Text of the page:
• Thrombocytopenia (platelet count: ≤100,000/mm3)
  • Patients with active bleeding regardless of platelet count
  • Patients without bleeding tendency but platelet count on a rapid downward trend

Plasma Leakage

  • Rapidly rising hematocrit
  • Hematocrit ≥20% of baseline
  • Serositis eg pleural effusion, ascites
  • Suspected plasma leakage in:
    • Males with hematocrit >47%
    • Females with hematocrit >40%

Circulatory Failure/Shock

  • Rapid and weak pulse
  • Narrowing of the pulse pressure to <20 mmHg
  • Hypotension
  • Cool, mottled or pale skin; cold extremities with circumoral cyanosis
  • Changes in mental status, restlessness, lethargy
  • Oliguria
  • Tachypnea due to metabolic acidosis

Clinical Predictors for Bleeding

  • Hypotension
  • Narrowing of pulse pressure to <20 mmHg
  • Hepatosplenomegaly or hepatomegaly
  • Severe thrombocytopenia (platelet count <50,000/mm3)
  • Leukopenia
  • Elevated serum alanine aminotransferase (ALT) (>3x compared to normal value)
  • Presence of vomiting, abdominal pain, restlessness, serosal effusion, or rashes

Criteria for Discharging Hospitalized Patients

  • Absence of fever for at least 24 hours without the use of antipyretics
  • Rising platelet count of >50,000/mm3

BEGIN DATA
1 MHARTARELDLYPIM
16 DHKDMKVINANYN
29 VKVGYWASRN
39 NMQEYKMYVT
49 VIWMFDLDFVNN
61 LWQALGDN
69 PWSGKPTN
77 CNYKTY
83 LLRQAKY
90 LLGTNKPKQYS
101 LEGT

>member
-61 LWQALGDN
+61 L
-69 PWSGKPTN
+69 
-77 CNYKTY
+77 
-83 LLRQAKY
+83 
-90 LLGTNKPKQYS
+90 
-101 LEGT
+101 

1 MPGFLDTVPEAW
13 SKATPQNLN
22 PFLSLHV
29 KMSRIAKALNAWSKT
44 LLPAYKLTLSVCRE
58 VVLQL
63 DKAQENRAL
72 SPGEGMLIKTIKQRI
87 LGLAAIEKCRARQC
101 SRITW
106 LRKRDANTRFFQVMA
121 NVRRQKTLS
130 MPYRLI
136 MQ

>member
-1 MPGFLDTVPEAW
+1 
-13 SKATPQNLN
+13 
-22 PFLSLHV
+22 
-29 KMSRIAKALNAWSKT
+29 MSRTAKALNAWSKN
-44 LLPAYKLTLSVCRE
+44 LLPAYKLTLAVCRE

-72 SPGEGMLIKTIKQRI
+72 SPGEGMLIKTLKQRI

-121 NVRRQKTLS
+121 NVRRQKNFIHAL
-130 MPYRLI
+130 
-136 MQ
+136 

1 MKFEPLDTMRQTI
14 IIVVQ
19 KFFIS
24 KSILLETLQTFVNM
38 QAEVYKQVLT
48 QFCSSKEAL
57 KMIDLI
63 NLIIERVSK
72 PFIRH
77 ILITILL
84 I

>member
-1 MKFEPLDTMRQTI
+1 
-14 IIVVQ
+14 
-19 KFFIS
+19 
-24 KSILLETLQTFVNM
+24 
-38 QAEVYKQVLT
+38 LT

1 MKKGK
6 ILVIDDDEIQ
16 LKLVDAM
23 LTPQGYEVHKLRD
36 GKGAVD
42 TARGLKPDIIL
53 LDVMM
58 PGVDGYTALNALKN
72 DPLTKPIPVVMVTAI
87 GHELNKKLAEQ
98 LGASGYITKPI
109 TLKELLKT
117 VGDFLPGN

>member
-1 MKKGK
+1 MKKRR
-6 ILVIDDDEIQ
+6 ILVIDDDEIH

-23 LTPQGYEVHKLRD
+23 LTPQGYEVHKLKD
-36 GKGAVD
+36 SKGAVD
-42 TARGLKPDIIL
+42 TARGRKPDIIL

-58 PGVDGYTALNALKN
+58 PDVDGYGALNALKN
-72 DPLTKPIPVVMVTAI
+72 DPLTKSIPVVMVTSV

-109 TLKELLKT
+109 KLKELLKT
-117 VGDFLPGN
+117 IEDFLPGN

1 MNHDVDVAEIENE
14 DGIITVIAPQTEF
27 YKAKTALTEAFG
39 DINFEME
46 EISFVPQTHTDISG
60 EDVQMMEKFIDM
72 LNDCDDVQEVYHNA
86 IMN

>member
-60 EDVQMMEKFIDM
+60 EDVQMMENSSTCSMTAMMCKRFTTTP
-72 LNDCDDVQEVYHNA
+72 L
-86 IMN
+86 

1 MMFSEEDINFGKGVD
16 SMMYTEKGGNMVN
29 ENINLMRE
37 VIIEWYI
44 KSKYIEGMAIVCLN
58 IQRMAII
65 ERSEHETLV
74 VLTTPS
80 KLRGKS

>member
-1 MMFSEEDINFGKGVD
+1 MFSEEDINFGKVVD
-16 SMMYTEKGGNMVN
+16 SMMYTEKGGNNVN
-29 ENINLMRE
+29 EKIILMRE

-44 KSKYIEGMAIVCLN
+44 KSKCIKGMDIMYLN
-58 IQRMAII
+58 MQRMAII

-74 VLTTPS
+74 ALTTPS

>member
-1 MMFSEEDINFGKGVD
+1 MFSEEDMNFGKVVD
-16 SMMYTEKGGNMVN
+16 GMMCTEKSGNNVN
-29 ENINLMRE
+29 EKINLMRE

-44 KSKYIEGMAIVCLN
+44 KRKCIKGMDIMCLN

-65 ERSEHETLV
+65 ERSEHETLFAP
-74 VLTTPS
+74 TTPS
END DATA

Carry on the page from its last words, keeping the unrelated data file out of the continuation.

• Stable hematocrit
  • Visible clinical improvement
  • Return of appetite
  • Good urine output
  • No respiratory distress
  • At least 2-3 days have passed after recovering from shock

Physical Examination

Dengue Fever (DF)

  • Blood pressure (BP)
  • Hydration status, capillary refill time
  • Tourniquet test which is performed as follows:
    • Inflate a BP cuff on the upper arm to a point midway between the systolic and diastolic pressures for 5 minutes
    • Test is positive when ≥20 petechiae/square inch are observed

Dengue Hemorrhagic Fever (DHF)

  • Positive tourniquet test
    • Discrete fine petechiae scattered in the extremities, axillae, face and soft palate seen during the early febrile phase
    • Increase in capillary fragility reflected by positive tourniquet test and easy bruising
  • BP is decreased as an effect of plasma leakage into the extravascular compartment following an acute increase in vascular permeability

Dengue Shock Syndrome (DSS)

  • Rapid weak pulse with narrowing of the pulse pressure (<20 mmHg)
  • Pleural effusion and ascites detected by physical examination or radiography